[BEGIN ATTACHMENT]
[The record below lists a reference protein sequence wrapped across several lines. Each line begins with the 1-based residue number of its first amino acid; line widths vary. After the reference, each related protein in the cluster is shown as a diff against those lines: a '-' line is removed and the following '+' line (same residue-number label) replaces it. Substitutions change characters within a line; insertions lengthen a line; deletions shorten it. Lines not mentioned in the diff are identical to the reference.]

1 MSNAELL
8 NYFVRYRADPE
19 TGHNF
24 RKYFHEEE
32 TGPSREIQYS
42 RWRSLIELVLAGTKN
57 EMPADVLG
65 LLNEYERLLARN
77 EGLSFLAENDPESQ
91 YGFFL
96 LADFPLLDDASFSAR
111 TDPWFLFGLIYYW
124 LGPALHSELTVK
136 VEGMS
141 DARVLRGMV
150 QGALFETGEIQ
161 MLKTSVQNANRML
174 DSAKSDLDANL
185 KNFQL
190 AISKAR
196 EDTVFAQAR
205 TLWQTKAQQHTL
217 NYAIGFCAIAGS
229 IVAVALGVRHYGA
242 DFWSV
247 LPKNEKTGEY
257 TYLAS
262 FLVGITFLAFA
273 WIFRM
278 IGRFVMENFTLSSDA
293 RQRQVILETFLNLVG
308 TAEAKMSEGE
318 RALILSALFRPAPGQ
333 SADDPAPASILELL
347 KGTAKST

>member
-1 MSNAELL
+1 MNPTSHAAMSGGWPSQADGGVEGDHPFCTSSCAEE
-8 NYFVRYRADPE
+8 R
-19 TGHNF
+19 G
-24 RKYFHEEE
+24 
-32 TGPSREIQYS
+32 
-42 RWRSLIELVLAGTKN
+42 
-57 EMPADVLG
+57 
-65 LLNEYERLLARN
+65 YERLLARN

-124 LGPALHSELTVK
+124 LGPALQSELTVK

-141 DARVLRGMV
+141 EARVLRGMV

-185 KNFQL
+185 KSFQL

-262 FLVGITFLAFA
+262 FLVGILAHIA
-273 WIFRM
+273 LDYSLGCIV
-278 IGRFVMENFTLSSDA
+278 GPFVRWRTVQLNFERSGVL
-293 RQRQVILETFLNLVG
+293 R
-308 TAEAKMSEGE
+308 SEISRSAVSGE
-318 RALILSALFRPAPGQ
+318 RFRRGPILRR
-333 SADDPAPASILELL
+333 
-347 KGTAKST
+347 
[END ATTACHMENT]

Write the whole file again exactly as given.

[The record below lists a reference protein sequence wrapped across several lines. Each line begins with the 1-based residue number of its first amino acid; line widths vary. After the reference, each related protein in the cluster is shown as a diff against those lines: a '-' line is removed and the following '+' line (same residue-number label) replaces it. Substitutions change characters within a line; insertions lengthen a line; deletions shorten it. Lines not mentioned in the diff are identical to the reference.]

1 MSNAELL
8 NYFVRYRADPE
19 TGHNF
24 RKYFHEEE
32 TGPSREIQYS
42 RWRSLIELVLAGTKN
57 EMPADVLG
65 LLNEYERLLARN
77 EGLSFLAENDPESQ
91 YGFFL
96 LADFPLLDDASFSAR
111 TDPWFLFGLIYYW
124 LGPALHSELTVK
136 VEGMS
141 DARVLRGMV
150 QGALFETGEIQ
161 MLKTSVQNANRML
174 DSAKSDLDANL
185 KNFQL
190 AISKAR
196 EDTVFAQAR
205 TLWQTKAQQHTL
217 NYAIGFCAIAGS
229 IVAVALGVRHYGA
242 DFWSV
247 LPKNEKTGEY
257 TYLAS
262 FLVGITFLAFA
273 WIFRM
278 IGRFVMENFTLSSDA
293 RQRQVILETFLNLVG
308 TAEAKMSEGE
318 RALILSALFRPAPGQ
333 SADDPAPASILELL
347 KGTAKST

>member
-1 MSNAELL
+1 MNPTSHAAMSGGWPSQADGGVEGDHPFCTSSCAEE
-8 NYFVRYRADPE
+8 R
-19 TGHNF
+19 G
-24 RKYFHEEE
+24 
-32 TGPSREIQYS
+32 
-42 RWRSLIELVLAGTKN
+42 
-57 EMPADVLG
+57 
-65 LLNEYERLLARN
+65 YERLLARN

-124 LGPALHSELTVK
+124 LGPALQSELTVK

-141 DARVLRGMV
+141 EARVLRGMV

-185 KNFQL
+185 KSFQL

-262 FLVGITFLAFA
+262 FLVGILAHIA
-273 WIFRM
+273 LDYSLGCIV
-278 IGRFVMENFTLSSDA
+278 GPFVRWRTVQLNFERSGVL
-293 RQRQVILETFLNLVG
+293 R
-308 TAEAKMSEGE
+308 SEISRSAVSGE
-318 RALILSALFRPAPGQ
+318 RFRRGPILRR
-333 SADDPAPASILELL
+333 
-347 KGTAKST
+347 